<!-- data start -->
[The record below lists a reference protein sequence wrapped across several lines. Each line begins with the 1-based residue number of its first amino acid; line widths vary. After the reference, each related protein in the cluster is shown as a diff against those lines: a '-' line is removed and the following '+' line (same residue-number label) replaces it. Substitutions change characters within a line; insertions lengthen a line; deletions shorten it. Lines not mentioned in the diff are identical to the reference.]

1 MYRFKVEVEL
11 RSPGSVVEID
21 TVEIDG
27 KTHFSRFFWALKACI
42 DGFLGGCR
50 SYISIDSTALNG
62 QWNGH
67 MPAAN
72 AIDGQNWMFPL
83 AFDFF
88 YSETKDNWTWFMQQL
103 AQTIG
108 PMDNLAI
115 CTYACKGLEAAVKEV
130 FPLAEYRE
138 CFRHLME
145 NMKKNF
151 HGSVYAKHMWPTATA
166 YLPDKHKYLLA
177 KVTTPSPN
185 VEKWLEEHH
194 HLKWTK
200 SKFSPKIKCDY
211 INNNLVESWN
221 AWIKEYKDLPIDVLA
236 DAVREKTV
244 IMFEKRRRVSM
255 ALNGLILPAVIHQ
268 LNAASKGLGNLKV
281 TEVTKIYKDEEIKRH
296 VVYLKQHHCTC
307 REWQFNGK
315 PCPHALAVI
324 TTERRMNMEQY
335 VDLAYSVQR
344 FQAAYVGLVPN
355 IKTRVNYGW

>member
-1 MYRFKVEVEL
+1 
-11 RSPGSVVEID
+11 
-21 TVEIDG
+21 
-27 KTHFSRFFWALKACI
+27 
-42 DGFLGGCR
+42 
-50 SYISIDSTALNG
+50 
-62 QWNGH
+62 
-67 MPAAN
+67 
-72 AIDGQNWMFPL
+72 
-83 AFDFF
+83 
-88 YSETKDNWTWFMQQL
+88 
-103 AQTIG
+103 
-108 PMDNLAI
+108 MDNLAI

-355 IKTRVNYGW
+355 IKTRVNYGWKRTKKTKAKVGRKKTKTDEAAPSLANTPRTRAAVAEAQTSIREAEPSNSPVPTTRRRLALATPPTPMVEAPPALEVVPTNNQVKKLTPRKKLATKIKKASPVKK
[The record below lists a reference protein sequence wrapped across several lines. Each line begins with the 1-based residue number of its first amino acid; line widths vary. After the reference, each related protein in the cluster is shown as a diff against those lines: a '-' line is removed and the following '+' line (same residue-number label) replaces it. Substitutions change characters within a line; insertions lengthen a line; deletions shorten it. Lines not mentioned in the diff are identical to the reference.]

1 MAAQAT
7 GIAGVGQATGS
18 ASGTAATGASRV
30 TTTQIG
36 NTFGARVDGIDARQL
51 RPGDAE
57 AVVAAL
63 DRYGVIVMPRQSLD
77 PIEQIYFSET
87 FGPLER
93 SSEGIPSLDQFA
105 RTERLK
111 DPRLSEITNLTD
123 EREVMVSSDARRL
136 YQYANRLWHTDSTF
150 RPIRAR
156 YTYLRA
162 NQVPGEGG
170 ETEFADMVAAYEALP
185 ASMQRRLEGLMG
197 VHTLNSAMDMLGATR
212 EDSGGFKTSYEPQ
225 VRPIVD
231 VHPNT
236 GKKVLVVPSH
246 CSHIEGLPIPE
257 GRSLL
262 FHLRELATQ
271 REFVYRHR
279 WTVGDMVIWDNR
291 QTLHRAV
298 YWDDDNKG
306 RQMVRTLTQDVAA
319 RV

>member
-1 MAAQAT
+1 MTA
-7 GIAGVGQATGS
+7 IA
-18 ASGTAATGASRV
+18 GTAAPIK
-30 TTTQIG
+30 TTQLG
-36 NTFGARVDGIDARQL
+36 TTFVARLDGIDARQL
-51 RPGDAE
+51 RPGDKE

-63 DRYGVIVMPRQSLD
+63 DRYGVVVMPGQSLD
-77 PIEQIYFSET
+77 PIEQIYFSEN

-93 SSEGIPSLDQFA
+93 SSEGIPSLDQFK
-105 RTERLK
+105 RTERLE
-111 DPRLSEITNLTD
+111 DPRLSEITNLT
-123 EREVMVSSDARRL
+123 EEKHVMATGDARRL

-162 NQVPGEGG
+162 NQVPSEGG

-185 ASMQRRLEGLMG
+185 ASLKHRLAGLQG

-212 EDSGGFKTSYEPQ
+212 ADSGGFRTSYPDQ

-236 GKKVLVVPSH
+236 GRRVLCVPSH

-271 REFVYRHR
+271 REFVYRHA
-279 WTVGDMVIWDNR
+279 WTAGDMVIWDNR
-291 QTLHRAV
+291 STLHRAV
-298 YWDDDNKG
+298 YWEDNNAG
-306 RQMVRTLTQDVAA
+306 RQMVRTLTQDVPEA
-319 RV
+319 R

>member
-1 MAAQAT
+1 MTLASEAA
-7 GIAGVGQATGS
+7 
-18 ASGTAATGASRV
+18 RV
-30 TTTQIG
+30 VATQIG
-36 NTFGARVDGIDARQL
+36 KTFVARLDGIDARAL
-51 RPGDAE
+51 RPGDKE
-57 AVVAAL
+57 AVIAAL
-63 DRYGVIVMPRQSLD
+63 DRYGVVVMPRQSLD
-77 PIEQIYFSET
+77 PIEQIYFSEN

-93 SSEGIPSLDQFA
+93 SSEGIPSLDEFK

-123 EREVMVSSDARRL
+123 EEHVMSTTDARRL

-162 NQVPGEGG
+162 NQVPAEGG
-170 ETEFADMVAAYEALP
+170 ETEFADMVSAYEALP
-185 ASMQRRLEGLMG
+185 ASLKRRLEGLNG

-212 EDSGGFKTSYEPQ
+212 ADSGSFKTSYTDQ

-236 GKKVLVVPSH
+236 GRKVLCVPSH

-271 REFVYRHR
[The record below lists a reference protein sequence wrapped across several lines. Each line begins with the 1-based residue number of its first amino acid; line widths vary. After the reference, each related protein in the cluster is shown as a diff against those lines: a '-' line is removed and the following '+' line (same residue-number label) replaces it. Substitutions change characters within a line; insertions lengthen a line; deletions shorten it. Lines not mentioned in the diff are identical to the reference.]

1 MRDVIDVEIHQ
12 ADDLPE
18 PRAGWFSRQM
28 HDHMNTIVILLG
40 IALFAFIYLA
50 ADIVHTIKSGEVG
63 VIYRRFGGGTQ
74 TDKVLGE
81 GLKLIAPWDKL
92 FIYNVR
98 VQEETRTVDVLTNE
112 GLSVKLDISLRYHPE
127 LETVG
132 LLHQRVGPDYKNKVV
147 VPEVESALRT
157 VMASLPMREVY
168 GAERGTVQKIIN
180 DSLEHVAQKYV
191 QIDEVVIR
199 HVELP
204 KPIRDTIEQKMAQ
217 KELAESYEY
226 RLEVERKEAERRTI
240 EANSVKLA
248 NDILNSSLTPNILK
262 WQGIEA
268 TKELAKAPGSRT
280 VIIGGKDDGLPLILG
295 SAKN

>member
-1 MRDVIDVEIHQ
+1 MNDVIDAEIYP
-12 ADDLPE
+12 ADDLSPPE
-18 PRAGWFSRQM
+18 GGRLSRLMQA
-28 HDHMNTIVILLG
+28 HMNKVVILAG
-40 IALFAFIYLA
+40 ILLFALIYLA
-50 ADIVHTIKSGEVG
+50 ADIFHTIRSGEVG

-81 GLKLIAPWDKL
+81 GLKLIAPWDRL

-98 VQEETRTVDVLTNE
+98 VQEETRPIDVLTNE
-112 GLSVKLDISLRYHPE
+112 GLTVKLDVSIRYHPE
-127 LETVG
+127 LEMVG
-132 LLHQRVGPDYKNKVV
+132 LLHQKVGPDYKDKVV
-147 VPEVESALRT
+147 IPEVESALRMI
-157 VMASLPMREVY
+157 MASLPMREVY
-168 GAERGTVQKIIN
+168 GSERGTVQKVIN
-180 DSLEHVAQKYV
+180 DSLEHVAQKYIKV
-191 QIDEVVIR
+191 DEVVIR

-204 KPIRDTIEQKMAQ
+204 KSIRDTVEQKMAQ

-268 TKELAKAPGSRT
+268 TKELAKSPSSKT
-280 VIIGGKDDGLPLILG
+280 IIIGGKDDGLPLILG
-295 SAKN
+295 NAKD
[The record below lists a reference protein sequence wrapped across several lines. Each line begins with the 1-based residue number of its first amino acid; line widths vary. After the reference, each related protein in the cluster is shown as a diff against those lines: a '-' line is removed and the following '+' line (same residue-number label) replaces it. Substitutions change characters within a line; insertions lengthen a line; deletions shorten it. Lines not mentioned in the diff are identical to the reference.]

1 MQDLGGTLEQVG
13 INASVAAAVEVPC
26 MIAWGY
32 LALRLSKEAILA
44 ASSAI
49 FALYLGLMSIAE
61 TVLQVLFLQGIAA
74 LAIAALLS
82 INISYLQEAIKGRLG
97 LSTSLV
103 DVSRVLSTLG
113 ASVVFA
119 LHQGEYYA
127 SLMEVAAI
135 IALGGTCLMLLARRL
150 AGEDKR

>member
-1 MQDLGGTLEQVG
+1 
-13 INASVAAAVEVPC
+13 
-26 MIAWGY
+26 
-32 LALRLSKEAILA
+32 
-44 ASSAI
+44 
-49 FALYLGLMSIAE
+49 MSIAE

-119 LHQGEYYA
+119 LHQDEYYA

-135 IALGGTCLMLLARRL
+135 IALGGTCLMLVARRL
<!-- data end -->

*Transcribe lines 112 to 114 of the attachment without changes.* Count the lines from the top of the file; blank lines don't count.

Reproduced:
-36 NTFGARVDGIDARQL
+36 TTFVARLDGIDARQL
-51 RPGDAE